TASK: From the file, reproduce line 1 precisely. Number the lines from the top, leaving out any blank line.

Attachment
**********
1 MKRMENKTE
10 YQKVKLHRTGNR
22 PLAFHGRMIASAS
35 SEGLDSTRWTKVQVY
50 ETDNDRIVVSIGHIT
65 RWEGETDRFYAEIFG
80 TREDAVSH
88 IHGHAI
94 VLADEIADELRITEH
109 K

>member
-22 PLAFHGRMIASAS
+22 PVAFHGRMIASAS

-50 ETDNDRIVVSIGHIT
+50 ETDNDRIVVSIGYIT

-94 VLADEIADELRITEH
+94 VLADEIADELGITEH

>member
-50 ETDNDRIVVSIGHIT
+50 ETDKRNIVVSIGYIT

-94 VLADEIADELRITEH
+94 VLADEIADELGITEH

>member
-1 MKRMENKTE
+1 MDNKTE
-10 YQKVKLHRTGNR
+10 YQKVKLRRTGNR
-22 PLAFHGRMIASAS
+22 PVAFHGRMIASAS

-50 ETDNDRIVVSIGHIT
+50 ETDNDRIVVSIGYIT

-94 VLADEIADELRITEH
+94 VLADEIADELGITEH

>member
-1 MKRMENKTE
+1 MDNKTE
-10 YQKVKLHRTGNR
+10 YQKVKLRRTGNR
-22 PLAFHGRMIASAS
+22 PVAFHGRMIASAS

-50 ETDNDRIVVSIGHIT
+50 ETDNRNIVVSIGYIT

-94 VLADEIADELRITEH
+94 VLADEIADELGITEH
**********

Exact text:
1 MKRMENKTE